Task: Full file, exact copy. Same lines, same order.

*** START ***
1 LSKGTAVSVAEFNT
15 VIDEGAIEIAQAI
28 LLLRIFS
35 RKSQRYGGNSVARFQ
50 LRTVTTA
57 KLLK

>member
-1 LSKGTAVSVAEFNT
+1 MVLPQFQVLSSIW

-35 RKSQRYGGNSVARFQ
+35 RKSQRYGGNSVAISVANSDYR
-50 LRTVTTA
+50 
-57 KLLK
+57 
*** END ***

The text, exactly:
1 LSKGTAVSVAEFNT
15 VIDEGAIEIAQAI
28 LLLRIFS
35 RKSQRYGGNSVARFQ
50 LRTVTTA
57 KLLK

>member
-1 LSKGTAVSVAEFNT
+1 MVLPQFQVLSSIW

-35 RKSQRYGGNSVARFQ
+35 RKSQRYGGNSVAISVANSDYR
-50 LRTVTTA
+50 
-57 KLLK
+57 